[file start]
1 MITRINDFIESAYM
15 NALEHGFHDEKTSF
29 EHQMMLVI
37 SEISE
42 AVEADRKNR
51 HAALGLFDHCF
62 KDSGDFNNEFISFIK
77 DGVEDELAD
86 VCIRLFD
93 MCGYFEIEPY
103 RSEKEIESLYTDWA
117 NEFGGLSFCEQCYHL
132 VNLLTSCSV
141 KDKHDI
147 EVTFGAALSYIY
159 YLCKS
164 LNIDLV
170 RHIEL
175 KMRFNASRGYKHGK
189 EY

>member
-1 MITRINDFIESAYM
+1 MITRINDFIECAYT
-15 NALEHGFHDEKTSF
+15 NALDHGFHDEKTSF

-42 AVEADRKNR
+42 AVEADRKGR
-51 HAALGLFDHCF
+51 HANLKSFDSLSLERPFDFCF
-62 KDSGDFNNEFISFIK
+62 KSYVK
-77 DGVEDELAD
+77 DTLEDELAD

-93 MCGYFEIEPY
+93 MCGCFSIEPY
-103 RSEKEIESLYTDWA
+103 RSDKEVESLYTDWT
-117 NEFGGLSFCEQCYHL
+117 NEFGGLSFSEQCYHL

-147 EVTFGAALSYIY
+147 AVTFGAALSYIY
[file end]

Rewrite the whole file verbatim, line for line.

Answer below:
1 MITRINDFIESAYM
15 NALEHGFHDEKTSF
29 EHQMMLVI
37 SEISE
42 AVEADRKNR
51 HAALGLFDHCF
62 KDSGDFNNEFISFIK
77 DGVEDELAD
86 VCIRLFD
93 MCGYFEIEPY
103 RSEKEIESLYTDWA
117 NEFGGLSFCEQCYHL
132 VNLLTSCSV
141 KDKHDI
147 EVTFGAALSYIY
159 YLCKS
164 LNIDLV
170 RHIEL
175 KMRFNASRGYKHGK
189 EY

>member
-1 MITRINDFIESAYM
+1 MITRINDFIECAYT
-15 NALEHGFHDEKTSF
+15 NALDHGFHDEKTSF

-42 AVEADRKNR
+42 AVEADRKGR
-51 HAALGLFDHCF
+51 HANLKSFDSLSLERPFDFCF
-62 KDSGDFNNEFISFIK
+62 KSYVK
-77 DGVEDELAD
+77 DTLEDELAD

-93 MCGYFEIEPY
+93 MCGCFSIEPY
-103 RSEKEIESLYTDWA
+103 RSDKEVESLYTDWT
-117 NEFGGLSFCEQCYHL
+117 NEFGGLSFSEQCYHL

-147 EVTFGAALSYIY
+147 AVTFGAALSYIY